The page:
Living in Denver for the past four years, the change has been dramatic, palpable. Rent prices leading the national average (…and not in a good way). Congestion, traffic, a boom town from the Gold Rush, Denver is booming yet again. Our city it seems, as grown a bit too big for our britches and can’t keep up with the influx of population.

These growing pains, are not unique. In fact, it is indeed the norm, worldwide. The UN projects by 2040, 80 percent of the world’s population will be living in what is classified as urban, city dwelling (Fortune, 2015).

And, when we look at what is greatest impact regarding reducing our environmental impact, improve constituent’s quality of life, reduce congestion, study after study source one key piece as the most vital in being able to improve quality of living, as well as the environment: Affordable Housing.

On the local level, the city and county of Denver is deploying initiatives to tackle the population, congestion pains, environmental impact as well as develop innovative solutions for these challenges… all while trying to squeeze every inch out of the city’s current infrastructure. As a runner-up to the United States Department of Transportation Smart City challenge, Denver is leveraging this grant submission and deploying pieces of their plan, as well as leveraging a multi-tiered stakeholder integration of both public and private partnerships.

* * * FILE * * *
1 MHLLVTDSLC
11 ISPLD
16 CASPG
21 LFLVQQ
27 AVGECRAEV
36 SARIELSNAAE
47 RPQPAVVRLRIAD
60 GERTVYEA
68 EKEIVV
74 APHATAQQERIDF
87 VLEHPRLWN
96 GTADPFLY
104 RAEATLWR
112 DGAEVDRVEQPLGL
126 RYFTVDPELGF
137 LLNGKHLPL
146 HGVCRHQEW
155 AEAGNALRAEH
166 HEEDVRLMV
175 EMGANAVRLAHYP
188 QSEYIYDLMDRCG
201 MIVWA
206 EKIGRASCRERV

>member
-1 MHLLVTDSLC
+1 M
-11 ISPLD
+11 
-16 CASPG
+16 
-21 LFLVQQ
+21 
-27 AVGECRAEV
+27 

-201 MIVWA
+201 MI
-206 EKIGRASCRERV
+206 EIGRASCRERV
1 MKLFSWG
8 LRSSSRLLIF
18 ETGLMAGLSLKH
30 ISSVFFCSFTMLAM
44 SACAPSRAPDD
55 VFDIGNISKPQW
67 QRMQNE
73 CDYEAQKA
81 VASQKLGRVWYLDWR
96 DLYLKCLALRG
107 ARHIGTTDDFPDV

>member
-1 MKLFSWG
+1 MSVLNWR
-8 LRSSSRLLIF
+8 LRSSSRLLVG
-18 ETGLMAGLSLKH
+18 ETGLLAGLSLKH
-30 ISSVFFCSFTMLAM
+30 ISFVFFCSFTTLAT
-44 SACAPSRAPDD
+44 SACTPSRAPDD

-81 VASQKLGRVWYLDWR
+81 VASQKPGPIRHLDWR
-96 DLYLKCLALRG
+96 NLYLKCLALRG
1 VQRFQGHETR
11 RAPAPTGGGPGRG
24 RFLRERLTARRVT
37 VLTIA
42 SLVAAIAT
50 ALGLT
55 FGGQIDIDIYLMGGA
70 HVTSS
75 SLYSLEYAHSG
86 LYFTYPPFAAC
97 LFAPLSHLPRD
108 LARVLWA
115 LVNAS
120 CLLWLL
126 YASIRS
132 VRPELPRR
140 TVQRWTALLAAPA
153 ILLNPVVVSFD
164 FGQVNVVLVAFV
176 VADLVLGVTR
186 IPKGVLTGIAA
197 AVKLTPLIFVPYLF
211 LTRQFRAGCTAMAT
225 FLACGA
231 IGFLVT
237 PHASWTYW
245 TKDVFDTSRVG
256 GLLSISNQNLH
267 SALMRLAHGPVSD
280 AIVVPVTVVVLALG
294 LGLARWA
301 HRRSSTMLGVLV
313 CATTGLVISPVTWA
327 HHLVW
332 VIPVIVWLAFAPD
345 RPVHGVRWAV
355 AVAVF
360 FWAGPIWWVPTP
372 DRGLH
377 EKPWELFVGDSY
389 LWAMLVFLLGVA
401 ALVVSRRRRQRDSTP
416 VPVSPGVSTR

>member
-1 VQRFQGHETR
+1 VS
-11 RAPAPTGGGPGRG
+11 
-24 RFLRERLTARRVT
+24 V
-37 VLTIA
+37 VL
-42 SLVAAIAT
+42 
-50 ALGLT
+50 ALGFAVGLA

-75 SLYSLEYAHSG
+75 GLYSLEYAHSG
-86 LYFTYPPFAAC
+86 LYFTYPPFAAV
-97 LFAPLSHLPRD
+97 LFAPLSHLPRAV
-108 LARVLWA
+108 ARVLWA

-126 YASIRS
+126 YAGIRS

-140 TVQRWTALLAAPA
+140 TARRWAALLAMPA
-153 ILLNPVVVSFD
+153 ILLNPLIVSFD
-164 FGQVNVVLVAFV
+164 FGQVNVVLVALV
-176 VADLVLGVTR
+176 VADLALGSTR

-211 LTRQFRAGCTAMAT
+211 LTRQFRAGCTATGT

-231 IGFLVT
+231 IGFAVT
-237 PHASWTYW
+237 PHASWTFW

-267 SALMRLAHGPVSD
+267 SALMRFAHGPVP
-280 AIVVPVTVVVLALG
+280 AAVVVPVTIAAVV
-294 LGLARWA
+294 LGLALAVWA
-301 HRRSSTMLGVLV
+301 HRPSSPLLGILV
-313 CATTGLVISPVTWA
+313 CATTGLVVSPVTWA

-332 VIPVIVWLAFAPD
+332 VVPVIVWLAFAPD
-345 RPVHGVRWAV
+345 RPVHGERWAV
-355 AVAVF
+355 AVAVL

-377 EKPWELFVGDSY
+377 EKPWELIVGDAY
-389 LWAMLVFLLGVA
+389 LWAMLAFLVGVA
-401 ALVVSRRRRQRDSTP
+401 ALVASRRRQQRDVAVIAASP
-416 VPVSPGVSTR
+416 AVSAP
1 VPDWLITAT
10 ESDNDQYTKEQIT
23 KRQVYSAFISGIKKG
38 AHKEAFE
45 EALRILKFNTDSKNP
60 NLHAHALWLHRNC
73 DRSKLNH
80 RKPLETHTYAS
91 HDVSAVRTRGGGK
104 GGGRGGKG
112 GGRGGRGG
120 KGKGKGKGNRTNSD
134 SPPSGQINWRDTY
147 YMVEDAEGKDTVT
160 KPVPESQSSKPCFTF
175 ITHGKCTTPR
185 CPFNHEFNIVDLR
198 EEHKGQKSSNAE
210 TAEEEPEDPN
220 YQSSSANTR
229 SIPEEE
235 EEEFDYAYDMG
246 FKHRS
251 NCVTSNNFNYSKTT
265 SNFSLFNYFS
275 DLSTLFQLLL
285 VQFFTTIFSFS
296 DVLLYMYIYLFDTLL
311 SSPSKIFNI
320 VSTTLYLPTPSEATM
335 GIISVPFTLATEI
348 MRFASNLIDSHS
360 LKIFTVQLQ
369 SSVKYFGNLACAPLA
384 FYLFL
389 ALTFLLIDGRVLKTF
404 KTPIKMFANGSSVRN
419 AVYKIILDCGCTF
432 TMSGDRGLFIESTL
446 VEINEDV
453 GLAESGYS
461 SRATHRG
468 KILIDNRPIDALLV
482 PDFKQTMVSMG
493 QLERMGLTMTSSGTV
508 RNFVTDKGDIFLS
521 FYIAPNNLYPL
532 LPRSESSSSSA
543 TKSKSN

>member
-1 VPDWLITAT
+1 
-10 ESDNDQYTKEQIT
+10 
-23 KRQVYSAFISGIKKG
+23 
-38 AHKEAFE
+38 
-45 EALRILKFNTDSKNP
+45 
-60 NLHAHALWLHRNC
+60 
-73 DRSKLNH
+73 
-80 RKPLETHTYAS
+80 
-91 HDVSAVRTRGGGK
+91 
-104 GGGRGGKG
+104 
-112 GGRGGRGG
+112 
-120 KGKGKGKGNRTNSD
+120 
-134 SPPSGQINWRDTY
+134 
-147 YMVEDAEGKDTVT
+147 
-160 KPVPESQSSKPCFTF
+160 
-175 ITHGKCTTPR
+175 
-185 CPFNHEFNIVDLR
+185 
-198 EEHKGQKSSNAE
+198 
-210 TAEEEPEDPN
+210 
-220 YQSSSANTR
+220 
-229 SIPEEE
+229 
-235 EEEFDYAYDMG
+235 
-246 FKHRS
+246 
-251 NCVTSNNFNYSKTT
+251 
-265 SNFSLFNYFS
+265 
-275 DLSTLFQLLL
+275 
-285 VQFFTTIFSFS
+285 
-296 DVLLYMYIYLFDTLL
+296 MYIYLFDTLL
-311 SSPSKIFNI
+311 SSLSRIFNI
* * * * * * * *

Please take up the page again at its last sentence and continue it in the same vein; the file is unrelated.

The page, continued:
Panasonic CityNOW in partnership with the city and county of Denver formed a technology test kitchen of sorts, located at Peña Station Next. Deploying smart city technology, this living lab is providing the city insight into the costs and outcomes in evaluating smart city impacts. Panasonic CityNOW selected Denver after vetting cities nationwide. Why Denver? The $1.2 billion annual cost of traffic, 238,000 hours of delay per day, it’s the 7th fastest growing metro area in the United States, and the overall goal of 80 percent GHG reduction target (Source: Panasonic CityNOW).

Peña Station Next is the site of the United State’s Solar Decathlon contest.  As the site of the Solar Decathlon, the UC Berkley and University of Denver team in partnership are echoing the successful partnership by the city of Denver and Panasonic CityNOW. Leveraging our collective strengths and creativity to create RISE.

What is RISE? It’s a modular, scalable, intentional design.

It’s a collaboration, a creation, a labor of love from a collective unit, utilizing our individual powers for the greater good. RISE is shared passion for creating scalable, real world solutions.

It’s a collaboration of both public, private, students, professors, university administrators, architects, engineers, contractor’s heck even a computer programmer (yours truly!) ….an entire community dedicated to creating a solution. For Denver, for California…and for the entire world.

Because, together. We Rise.

Erin O’Neill is on the Solar Decathlon team. She graduated in June of 2017 with a Master of Science in Information Technology from the University of Denver.